Will Jersey loophole be plugged?

When the Big Four firms get around to producing predictions for Budgets and
pre-Budget reports, they often have ideas on what loopholes the chancellor may
seek to close.

One loophole they keep a little quieter about is that which allows retailers
to avoid VAT by selling CDs, and other items, from offshore tax havens like

The trick, used by some of the big retailers, is a touch too close to the
homes of the Big Four’s clients.

The ruse has been used by many different companies, with Dollond &
Aitchison recently falling foul of the rules in their attempt to use such a

Goods below £18 sold from Jersey qualify for the exemption. Dollond &
Aitchison had been avoiding VAT on contact lens packages that fell below that
level, but the ECJ ruled that eye tests bundled into the package carried them
over the limit.

A number of other companies have used the £18 loophole, including HMV, Tesco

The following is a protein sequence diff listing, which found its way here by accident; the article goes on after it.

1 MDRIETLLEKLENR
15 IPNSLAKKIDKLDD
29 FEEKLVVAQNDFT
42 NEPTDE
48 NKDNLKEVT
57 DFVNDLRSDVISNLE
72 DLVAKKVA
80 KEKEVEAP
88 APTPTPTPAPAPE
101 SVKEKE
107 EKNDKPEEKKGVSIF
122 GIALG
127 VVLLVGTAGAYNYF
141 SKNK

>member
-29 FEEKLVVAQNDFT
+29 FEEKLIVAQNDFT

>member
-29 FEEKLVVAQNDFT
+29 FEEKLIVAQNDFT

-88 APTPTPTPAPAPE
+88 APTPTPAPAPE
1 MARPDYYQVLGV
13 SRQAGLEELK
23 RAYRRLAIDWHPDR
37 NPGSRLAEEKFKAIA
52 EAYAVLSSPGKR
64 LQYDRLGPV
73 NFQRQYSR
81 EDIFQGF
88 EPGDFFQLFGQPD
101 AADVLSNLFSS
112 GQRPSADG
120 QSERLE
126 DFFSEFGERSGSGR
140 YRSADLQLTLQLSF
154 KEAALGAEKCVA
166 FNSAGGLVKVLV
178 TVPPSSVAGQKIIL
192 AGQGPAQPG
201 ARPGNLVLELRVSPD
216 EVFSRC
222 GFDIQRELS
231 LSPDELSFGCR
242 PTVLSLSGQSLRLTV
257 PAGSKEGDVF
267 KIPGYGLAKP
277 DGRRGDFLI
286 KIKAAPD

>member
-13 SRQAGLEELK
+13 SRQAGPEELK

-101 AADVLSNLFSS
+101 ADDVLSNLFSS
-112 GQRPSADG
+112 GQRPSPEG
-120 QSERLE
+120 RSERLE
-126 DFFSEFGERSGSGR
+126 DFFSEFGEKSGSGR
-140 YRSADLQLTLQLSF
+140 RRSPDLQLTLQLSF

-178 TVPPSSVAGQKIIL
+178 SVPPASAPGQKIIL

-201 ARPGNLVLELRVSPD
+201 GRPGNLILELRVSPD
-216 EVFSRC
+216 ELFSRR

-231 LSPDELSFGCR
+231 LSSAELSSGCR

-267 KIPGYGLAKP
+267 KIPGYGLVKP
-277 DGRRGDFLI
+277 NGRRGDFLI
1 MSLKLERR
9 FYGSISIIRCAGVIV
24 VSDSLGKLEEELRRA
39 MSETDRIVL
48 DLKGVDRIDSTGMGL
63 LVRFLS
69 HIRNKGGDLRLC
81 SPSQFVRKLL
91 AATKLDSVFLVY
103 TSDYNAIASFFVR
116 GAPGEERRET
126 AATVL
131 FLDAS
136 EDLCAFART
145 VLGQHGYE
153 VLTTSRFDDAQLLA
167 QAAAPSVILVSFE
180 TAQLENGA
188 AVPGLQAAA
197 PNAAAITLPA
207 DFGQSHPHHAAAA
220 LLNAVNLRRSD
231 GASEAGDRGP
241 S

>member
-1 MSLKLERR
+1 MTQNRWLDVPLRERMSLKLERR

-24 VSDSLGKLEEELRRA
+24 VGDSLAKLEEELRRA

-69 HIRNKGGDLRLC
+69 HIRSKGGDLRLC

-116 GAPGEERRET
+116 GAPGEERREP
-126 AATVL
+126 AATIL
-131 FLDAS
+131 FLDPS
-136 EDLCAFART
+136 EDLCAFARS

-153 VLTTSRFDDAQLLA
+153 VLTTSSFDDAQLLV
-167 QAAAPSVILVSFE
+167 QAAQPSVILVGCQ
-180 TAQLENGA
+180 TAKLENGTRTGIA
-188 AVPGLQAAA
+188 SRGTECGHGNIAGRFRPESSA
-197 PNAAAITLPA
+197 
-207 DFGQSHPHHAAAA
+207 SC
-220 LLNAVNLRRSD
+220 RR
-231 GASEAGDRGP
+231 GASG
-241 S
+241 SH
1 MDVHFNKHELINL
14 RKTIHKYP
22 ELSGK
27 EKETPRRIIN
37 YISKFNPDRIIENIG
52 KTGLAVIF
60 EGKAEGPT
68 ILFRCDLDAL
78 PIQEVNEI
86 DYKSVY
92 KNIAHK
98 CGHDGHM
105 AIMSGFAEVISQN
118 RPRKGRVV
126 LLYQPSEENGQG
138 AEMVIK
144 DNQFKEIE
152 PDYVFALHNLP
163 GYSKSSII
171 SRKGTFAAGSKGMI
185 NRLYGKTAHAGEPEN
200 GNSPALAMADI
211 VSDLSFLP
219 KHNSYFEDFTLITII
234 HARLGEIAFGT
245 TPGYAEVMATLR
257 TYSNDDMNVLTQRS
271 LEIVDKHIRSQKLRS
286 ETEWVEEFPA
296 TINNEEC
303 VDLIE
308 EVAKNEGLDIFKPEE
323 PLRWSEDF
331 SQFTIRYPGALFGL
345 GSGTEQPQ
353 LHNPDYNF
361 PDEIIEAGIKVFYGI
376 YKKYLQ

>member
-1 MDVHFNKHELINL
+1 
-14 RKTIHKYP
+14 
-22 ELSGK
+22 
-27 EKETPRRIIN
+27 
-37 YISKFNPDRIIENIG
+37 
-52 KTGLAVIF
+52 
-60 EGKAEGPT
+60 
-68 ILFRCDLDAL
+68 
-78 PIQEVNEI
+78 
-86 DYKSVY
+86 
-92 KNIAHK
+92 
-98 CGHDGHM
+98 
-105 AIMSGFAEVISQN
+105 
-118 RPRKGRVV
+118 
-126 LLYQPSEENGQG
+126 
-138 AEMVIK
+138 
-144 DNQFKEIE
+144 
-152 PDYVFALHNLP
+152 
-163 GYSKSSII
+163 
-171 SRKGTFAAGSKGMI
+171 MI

and Amazon.

The Forum of Private Businesses has taken exception to the practice,
representing as it does the small businesses, which it says have ‘gone to the
wall’ as a result of the competitive advantage the big retailers get from it.

The authorities in the countries are moving to clamp down on the issue, with
Jersey pledging to remove licences for companies that are effectively only using
the island for storage and not buying.

Companies judged to be operating in that way will not be allowed to do
business from the island.

The FPB expects the move will have little effect, however. ‘To a certain
extent we have been here before. Jersey put out a similar statement in November
and it didn’t follow through with it, so there’s a lot of rehashing here.’

The FPB wants the UK government to stamp it out by changing the rules for
importing into the EU. Guernsey’s department of commerce has already warned that
there will not be opportunities there for new companies to move in.

Will this issue be on Gordon Brown’s list for March 22, if not the Big

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